6. David March 30, 2017 at 11:33 am

    I have been trying to figure out what went so terribly wrong with this story. For one thing, I can’t imagine how he thought it was really scary at all. We don’t learn that the tall man is a ghost until the very end, and when we do that deflates any fear that might have been created rather than adding to it. But what is there that is really scary here? A family visits a house and there is a peculiar man who never talks but happens to be quite helpful, especially with helping the kids. This results in the parents jumping to wild conclusions about how the man might be a predator despite no evidence beyond his helpfulness. And that’s it. Nothing else is even supposed to be even a little bit scary. I can understand why, in the interview, he says when he read it to people they said to make it scarier. It is almost completely devoid of that quality.
    .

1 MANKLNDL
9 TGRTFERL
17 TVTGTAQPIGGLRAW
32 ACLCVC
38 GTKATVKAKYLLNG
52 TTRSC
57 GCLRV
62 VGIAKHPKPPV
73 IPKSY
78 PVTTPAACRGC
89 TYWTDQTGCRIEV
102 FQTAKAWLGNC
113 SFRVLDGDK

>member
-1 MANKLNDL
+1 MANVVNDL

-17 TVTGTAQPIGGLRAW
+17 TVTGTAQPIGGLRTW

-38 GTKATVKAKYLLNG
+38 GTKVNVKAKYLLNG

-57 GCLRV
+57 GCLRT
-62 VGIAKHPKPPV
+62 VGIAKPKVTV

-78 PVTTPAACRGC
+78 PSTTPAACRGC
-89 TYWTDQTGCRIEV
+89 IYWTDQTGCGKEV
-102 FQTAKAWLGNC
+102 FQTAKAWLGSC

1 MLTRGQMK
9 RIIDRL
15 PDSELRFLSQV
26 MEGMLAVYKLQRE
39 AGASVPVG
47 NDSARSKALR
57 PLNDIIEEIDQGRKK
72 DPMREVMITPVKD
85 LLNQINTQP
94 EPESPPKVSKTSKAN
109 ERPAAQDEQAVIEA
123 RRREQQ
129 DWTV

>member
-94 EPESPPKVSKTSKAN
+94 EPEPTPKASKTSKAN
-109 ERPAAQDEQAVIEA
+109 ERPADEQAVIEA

Without reading the interview I would have offered a very different diagnosis. I would have thought that the story is not meant to be scary at all and is not really a ghost story but a failed attempt at comedy. Consider the wealth of evidence. The man begins by talking about the typical frustrations of trying to get his kids to behave when they visit an old friend and succeeds only to the extent that his son blurts out a quick greeting before quickly asking about the password, which is his only real interest. Then there is the man only described as very tall and constantly looking for a phone signal. I was put in mind of John Cleese more than anyone very worrisome. There also is the obvious attempt at comedy with the whole “tall for a Bolivian” bit. But there is also Michael’s odd conversation style and that “his face would look like what a rebooting computer’s face would look like, if it had one”. The shooting trip is unconnected to anything else in the story except for the weird competition the narrator has with the Hungarian physicist. Even the wild jumping to conclusions the man makes that the tall man could be a predator seems more ridiculously funny than a realistic worry. One could count these as the comic moments scattered around in a scary story to break the tension except that there is no tension to break. And when we get to the end and find out that the man is a ghost doomed to eternally looking for a phone signal because of how stupidly he died, surely that is supposed to be funny. So while the author interview is at odds with this analysis, it strikes me as more obvious that this is failed comedy, not failed horror.